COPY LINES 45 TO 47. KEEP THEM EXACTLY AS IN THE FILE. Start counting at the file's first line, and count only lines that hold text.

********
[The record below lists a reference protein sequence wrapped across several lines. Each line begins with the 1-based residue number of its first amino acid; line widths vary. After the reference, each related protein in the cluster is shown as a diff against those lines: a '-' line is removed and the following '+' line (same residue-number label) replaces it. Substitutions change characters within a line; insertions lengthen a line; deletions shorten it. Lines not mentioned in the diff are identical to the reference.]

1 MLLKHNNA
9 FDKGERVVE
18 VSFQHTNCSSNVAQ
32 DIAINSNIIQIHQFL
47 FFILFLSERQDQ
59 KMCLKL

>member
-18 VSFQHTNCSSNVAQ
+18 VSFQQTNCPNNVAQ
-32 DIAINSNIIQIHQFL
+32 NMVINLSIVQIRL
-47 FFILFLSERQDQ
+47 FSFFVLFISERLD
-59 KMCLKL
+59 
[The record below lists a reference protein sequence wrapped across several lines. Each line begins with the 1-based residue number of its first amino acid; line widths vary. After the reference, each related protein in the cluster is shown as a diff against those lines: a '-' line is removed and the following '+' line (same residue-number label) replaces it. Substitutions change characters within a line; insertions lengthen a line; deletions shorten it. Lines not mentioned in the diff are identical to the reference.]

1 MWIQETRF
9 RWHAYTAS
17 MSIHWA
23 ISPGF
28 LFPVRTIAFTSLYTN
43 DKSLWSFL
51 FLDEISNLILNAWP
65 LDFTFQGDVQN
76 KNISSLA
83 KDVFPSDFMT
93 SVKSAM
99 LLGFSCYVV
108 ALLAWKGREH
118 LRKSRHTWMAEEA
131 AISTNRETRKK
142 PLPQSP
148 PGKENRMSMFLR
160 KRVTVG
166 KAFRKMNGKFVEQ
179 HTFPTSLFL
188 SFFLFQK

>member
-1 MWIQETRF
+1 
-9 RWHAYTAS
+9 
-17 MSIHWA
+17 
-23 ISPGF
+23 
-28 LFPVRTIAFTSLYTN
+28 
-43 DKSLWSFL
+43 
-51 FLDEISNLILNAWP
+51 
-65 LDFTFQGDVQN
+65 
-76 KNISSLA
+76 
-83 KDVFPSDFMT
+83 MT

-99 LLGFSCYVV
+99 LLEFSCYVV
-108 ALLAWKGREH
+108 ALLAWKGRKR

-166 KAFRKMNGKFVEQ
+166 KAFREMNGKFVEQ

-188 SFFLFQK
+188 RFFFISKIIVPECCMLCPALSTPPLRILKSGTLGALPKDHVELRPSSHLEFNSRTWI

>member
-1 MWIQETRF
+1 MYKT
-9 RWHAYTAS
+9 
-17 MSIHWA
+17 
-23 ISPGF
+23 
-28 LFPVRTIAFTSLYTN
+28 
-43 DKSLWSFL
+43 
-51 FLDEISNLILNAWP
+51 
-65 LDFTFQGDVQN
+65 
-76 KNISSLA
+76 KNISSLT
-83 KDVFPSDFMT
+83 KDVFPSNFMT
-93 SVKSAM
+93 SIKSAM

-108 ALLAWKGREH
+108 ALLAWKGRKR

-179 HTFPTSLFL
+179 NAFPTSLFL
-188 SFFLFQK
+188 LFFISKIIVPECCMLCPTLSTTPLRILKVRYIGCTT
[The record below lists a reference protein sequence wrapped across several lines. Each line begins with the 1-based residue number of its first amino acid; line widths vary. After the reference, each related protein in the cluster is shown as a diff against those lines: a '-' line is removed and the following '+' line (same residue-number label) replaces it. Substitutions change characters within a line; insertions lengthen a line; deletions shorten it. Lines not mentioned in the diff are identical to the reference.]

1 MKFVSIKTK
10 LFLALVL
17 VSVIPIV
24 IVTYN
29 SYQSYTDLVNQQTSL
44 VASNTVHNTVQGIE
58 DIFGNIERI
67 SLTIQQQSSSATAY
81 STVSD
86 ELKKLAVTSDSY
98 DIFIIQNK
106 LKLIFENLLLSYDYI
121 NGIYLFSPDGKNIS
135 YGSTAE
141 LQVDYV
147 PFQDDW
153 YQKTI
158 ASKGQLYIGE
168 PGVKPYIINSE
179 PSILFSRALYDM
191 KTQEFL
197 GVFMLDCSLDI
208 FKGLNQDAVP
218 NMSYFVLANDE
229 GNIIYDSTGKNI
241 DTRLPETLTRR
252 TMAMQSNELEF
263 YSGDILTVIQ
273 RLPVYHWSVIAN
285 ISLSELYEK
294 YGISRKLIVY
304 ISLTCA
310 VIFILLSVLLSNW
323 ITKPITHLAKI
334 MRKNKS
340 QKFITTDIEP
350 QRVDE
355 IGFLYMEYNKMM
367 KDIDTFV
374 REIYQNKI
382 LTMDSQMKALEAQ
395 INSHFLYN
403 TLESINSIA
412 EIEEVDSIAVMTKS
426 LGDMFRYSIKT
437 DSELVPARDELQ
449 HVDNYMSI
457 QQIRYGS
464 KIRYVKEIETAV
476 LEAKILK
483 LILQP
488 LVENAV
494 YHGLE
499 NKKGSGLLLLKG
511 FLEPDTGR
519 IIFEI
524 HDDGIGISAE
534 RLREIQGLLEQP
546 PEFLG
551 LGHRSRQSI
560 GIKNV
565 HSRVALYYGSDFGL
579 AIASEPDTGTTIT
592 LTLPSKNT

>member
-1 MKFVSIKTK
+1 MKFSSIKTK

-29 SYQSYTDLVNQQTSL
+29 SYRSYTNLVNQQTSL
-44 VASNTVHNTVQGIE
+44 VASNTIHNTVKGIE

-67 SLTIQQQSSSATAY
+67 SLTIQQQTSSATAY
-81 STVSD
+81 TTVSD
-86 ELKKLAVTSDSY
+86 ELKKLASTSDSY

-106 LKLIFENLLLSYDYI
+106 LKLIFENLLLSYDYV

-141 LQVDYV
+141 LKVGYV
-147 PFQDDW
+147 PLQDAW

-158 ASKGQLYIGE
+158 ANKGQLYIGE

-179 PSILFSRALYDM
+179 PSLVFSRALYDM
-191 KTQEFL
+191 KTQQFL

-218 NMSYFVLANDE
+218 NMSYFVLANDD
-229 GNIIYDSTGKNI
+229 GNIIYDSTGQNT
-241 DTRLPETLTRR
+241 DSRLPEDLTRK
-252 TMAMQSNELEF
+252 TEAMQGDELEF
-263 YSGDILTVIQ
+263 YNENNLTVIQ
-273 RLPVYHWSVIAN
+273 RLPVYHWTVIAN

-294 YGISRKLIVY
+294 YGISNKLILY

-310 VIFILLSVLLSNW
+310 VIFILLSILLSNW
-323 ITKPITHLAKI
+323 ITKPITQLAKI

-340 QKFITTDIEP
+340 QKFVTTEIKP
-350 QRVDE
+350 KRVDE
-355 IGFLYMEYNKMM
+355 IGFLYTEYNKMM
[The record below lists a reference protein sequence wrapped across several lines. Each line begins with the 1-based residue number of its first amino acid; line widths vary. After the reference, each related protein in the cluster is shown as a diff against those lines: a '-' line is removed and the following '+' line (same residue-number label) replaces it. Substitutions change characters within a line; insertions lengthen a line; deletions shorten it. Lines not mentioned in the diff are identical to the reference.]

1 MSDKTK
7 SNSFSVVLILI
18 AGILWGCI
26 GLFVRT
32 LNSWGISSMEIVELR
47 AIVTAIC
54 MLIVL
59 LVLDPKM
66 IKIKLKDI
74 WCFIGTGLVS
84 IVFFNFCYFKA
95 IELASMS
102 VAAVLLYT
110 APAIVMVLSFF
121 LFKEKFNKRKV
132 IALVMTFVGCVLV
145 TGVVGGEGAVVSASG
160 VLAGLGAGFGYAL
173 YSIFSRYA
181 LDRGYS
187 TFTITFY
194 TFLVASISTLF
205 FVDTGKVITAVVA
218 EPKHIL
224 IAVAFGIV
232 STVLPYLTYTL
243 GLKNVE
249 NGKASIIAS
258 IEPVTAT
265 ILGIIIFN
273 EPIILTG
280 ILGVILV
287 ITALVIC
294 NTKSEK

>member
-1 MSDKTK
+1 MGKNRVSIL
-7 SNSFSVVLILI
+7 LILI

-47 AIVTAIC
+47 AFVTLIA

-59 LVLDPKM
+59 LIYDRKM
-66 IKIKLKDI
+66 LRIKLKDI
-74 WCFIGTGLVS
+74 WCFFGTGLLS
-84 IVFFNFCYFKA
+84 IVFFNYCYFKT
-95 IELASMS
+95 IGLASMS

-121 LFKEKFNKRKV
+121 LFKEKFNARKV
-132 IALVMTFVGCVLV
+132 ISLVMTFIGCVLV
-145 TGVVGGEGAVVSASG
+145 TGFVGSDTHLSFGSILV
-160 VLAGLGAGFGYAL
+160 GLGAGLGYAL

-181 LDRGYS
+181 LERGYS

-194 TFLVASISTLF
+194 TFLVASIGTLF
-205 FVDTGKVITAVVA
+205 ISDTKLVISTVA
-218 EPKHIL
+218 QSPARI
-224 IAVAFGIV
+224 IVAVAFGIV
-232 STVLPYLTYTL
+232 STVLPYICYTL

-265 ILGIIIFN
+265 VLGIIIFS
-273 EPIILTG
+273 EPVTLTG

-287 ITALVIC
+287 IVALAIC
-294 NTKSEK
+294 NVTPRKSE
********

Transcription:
+17 
-23 ISPGF
+23 